Start a Business Now: 6 Reasons Why This Economy is Good for Startups

With this economy, it’s a terrible time to start a company, right?  Wrong!

For six reasons why now is the perfect time to start a new business,
come read my guest post
at the excellect blog

If you’ve been thinking about starting a company, or if you need a psychological pick-me-up to help get through the current recession, this article will help.

In fact, Dharmesh Shah, author of OnStartups and founder of Hubspot, has lots of tips for small business owners from common mistakes to avoid to sales strategy to co-founder advice to hard-earned business insights.  Enjoy!

  • Franco

    Jason, I found your article very valuable and a good point of inspiration to me.

    I need to figure it out if starting up with an application security related "onemanband" is feasible also in Italy.

    What’s your opinion about global marketshare? Could the Net help a small company in Italy to be worldwide reachable by customer?

    If the answer is "yes" (and it sound a very appealing answer), have you got some suggestions in making widespread releations going over finding customers around the world?

    Thanks a lot

  • Jason

    @Franco: I don’t think there’s anything about Italy that would make it more difficult to start a company. Yes, of course the Internet is the way to reach customers across the world.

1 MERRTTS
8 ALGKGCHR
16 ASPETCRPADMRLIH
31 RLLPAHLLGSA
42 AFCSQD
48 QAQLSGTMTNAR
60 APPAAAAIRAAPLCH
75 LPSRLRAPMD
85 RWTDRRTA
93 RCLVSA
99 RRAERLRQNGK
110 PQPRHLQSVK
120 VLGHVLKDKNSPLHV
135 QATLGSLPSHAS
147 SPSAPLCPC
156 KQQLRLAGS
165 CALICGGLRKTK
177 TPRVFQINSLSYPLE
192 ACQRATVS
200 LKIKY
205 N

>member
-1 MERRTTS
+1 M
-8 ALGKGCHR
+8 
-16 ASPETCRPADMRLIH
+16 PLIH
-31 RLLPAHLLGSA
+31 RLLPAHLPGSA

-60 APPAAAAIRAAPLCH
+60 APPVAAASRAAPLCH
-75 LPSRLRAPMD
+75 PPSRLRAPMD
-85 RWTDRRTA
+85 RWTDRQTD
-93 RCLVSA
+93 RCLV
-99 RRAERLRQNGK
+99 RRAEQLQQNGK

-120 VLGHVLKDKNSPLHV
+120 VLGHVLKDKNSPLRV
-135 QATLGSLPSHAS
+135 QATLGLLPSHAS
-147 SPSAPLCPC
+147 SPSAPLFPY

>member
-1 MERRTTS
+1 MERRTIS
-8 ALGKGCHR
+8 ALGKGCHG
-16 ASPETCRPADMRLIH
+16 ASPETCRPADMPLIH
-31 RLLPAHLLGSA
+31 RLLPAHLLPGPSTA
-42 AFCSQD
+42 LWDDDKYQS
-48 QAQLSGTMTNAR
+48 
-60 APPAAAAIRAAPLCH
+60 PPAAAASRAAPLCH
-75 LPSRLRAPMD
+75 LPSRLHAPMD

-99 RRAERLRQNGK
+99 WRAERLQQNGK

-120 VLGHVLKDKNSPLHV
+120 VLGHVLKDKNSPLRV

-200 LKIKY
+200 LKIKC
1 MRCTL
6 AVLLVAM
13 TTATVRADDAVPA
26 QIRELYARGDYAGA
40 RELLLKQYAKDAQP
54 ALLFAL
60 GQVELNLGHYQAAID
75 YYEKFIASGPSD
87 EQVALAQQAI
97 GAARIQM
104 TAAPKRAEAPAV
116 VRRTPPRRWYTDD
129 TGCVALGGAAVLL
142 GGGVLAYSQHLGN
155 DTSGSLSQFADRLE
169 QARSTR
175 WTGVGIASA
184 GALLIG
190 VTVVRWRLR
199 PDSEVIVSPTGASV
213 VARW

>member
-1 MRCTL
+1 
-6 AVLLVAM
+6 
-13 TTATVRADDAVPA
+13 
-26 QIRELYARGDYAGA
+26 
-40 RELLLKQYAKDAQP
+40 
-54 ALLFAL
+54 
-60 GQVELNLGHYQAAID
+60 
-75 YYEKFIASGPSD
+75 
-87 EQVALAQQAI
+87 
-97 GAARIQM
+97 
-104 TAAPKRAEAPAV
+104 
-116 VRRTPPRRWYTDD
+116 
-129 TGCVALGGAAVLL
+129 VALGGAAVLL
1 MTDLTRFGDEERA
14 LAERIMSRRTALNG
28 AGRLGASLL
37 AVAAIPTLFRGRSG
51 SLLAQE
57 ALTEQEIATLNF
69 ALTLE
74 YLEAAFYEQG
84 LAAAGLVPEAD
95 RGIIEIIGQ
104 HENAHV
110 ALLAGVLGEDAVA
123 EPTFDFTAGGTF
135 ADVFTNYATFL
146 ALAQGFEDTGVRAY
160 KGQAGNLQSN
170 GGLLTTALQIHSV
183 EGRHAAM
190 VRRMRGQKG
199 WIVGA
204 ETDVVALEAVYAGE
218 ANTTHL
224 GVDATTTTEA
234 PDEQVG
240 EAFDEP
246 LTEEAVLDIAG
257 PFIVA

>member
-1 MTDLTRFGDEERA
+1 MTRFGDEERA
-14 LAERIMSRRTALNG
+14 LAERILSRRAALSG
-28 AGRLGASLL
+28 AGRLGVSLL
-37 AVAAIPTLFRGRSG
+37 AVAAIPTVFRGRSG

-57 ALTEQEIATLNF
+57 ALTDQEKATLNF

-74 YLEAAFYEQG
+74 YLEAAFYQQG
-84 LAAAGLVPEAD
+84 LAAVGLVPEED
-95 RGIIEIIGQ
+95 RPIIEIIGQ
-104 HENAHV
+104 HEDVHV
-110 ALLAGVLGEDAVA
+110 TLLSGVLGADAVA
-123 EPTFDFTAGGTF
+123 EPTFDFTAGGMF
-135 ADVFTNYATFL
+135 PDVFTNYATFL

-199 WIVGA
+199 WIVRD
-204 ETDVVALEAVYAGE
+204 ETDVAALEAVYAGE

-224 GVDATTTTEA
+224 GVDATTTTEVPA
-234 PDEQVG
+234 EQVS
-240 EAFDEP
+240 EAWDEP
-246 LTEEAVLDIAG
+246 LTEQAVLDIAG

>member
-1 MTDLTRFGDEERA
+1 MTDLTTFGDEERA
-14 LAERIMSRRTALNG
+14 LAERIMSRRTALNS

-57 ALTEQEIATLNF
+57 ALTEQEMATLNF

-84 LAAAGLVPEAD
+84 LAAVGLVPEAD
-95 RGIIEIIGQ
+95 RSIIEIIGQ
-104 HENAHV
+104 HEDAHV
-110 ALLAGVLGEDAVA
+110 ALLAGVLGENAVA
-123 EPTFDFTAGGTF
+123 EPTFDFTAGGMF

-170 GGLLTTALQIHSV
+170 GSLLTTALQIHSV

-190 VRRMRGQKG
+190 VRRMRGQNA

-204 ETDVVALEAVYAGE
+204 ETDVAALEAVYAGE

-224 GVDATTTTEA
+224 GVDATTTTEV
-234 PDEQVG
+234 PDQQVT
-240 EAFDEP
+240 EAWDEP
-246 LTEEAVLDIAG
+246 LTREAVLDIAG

The Internet, however, is also a big place. How will people find you? If they do find you, how will they know you’re the one they need? If you’re looking to sell your services globally, realize you’ll be competing with other global services companies who have done this before — what’s your angle?

    These questions aren’t meant to discourage you, but rather to get you to answer them. "How will they find you" could be that you start a blog about security with useful articles people want to read, then you send people there by making comments (like this one!) on other security sites.

    To compete with other services companies, perhaps you’re a lot cheaper. Perhaps you’re willing to work hourly with no retainer or long-term contract. Perhaps you can use the fact that your customers get the guru, the expert, not some employee who is hopefully trained.

    Finally, remember that the first 1-5 customers are the hardest to get. You don’t have testimonials yet, you don’t have referral business yet. But once you have a few under your belt it gets easier. Also remember you can ask for referrals. Also it’s common in consulting to get one or two customers who provide you with 90% of your work.

    I’ll try to write an article about this sort of thing in the near future, hopefully giving you more ideas and backing up some of these thoughts with examples and other articles from around the Internet.

    Thanks for writing, good luck, and feel free to continue chatting with me!

  • mlgreen8753

    Thanks for sharing this. Entrepreneurs need to hear this because business start-ups is one of the things that’s going to help push us out of this economic mess. Keep promoting this message. Maybe even take it a step further and do a video and submit it to Adwido’s advertising network.